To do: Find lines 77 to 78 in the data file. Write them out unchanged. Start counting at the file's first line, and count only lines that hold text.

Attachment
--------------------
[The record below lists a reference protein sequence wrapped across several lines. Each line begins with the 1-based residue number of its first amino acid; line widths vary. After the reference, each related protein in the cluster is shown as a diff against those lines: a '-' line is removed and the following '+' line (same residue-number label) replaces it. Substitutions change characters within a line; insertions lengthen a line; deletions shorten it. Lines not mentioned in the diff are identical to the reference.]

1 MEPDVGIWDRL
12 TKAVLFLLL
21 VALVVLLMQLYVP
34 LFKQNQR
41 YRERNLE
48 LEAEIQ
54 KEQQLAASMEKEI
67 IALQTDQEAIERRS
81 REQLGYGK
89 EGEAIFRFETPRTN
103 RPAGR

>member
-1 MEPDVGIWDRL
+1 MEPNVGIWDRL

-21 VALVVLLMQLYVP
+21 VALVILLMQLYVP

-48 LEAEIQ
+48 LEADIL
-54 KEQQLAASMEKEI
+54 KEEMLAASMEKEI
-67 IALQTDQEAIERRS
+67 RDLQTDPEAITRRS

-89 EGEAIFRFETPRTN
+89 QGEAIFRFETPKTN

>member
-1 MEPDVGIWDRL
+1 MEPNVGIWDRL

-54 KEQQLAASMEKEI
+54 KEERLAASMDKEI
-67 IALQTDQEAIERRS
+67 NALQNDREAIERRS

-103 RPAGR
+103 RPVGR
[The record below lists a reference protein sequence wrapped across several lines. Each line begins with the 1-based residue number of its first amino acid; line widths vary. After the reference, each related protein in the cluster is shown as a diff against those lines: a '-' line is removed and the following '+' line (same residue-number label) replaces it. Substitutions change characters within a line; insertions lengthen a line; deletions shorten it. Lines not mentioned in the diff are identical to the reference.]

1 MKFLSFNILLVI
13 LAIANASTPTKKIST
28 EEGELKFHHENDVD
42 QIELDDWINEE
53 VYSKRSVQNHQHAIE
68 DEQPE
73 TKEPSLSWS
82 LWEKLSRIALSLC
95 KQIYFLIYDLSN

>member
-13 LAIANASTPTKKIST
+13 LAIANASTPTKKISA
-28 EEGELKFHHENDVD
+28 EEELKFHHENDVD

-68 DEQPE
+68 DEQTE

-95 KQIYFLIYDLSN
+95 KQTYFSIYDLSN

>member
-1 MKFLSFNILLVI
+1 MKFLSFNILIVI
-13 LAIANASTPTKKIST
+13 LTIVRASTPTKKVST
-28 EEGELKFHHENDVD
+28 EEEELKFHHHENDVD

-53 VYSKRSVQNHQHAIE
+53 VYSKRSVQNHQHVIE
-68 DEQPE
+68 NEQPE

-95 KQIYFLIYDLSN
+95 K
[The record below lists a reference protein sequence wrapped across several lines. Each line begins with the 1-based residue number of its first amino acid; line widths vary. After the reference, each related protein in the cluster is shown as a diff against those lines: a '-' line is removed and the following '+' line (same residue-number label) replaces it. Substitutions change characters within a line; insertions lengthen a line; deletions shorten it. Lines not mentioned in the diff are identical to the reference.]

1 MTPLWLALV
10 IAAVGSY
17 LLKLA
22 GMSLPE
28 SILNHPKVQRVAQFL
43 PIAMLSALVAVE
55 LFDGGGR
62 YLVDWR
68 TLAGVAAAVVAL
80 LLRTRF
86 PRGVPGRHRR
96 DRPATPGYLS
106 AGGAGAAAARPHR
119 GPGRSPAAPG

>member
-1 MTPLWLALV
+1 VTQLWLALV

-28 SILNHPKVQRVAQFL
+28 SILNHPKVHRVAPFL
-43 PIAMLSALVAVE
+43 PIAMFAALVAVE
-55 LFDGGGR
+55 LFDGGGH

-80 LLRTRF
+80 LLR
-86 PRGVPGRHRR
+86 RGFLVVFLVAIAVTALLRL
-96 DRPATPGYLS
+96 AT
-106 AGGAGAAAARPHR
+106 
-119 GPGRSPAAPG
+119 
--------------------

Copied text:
80 LLRTRF
86 PRGVPGRHRR